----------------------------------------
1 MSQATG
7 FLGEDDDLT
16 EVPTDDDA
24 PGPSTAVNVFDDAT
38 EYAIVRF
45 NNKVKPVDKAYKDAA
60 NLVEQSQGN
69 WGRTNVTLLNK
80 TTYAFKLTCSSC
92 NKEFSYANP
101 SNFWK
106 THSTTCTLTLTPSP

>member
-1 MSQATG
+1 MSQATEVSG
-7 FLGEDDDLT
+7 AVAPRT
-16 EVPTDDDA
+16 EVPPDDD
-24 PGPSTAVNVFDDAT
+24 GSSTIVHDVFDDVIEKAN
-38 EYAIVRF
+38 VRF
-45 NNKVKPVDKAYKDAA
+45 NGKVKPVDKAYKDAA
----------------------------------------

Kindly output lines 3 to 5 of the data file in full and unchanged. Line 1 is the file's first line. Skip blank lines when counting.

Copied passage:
16 EVPTDDDA
24 PGPSTAVNVFDDAT
38 EYAIVRF